You will have to genuinely convince a congressional nomination panel that your goal is to serve as an officer in the United States Army, not just that you’re interested in “history and CS” and “some sort of cyber security military stuff.” The panels are expert at ferreting out motives, and they are looking for a deep commitment to service and the desire to become an officer in one of our armed forces. They will also closely examine your understanding of the potential price of that service.
Also, have you earned a varsity letter(s)? As you can see from a recent class profile:
Of an incoming class of 1210, almost all were varsity athletes and most earned letters:
So, keep at your sports and see if you can earn letters and leadership spots in the sports in which you participate. Your grades and test scores are fine but know that academics form just one leg of the three-legged Whole Candidate Score (WCS) on which appointments are based. You will also need to pass a DoDMERB physical and a candidate fitness assessment.
As for chances, I will repeat what I tell every applicant who asks: Due to the vagaries of the nomination process and the rubric the service academies use to determine appointments, it is impossible to chance anyone.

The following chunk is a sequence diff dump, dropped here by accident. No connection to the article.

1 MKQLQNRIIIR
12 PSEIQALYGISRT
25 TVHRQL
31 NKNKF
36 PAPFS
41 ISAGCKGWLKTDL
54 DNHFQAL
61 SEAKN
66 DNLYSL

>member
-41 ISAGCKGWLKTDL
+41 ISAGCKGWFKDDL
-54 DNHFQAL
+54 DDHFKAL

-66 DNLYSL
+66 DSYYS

Your first step is getting a nomination. USMA does not consider applications without a nomination, so you need to familiarize yourself with this process if you aren’t already by checking the websites of your congressperson and both senators. Once you start the nomination and application process, you will be assigned a Field Force Representative (FFR) who will shepherd you through this process and who will have insight into how competitive your district is and how you stack up against the competition in the year you apply. Getting the nomination is the gating factor; once a candidate has a nomination and is deemed 3Q (qualified academically, physically, and medically), the likelihood of an appointment is close to 50%. How likely YOU are to be 3Q, no one here can tell you.
Also, you should scour the wealth of applicant information on the USMA website and serviceacademyforums.com (CC for military applicants) where you can learn more about the process and get all your questions answered by current and former military personnel. However, no one there will chance you either for the reasons I gave above. These sources will tell you to do your best academically, up your physical fitness game, and pursue leadership opportunities. You will want to show quality over quantity, stay focused, and put your best application forward. That’s all you or any candidate can do.
Good luck to you!